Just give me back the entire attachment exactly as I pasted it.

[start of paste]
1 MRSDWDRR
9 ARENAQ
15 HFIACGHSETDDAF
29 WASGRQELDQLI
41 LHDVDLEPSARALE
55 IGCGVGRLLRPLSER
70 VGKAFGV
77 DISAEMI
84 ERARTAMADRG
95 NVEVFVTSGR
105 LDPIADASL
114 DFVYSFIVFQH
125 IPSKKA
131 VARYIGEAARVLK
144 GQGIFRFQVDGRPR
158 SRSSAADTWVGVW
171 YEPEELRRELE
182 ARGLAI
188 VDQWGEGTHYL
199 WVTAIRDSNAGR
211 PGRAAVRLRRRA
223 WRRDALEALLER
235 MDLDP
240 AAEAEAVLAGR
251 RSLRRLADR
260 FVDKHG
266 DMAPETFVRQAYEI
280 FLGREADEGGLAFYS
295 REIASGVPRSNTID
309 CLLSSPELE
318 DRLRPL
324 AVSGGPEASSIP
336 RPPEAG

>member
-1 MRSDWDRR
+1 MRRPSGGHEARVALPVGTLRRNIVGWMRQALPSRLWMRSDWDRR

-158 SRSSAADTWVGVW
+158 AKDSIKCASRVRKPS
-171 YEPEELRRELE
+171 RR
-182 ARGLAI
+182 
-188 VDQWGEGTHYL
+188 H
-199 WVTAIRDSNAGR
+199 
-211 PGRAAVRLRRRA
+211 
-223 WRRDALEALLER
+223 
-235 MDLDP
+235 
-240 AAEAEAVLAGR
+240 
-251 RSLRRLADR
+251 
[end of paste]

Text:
1 MRSDWDRR
9 ARENAQ
15 HFIACGHSETDDAF
29 WASGRQELDQLI
41 LHDVDLEPSARALE
55 IGCGVGRLLRPLSER
70 VGKAFGV
77 DISAEMI
84 ERARTAMADRG
95 NVEVFVTSGR
105 LDPIADASL
114 DFVYSFIVFQH
125 IPSKKA
131 VARYIGEAARVLK
144 GQGIFRFQVDGRPR
158 SRSSAADTWVGVW
171 YEPEELRRELE
182 ARGLAI
188 VDQWGEGTHYL
199 WVTAIRDSNAGR
211 PGRAAVRLRRRA
223 WRRDALEALLER
235 MDLDP
240 AAEAEAVLAGR
251 RSLRRLADR
260 FVDKHG
266 DMAPETFVRQAYEI
280 FLGREADEGGLAFYS
295 REIASGVPRSNTID
309 CLLSSPELE
318 DRLRPL
324 AVSGGPEASSIP
336 RPPEAG

>member
-1 MRSDWDRR
+1 MRRPSGGHEARVALPVGTLRRNIVGWMRQALPSRLWMRSDWDRR

-158 SRSSAADTWVGVW
+158 AKDSIKCASRVRKPS
-171 YEPEELRRELE
+171 RR
-182 ARGLAI
+182 
-188 VDQWGEGTHYL
+188 H
-199 WVTAIRDSNAGR
+199 
-211 PGRAAVRLRRRA
+211 
-223 WRRDALEALLER
+223 
-235 MDLDP
+235 
-240 AAEAEAVLAGR
+240 
-251 RSLRRLADR
+251 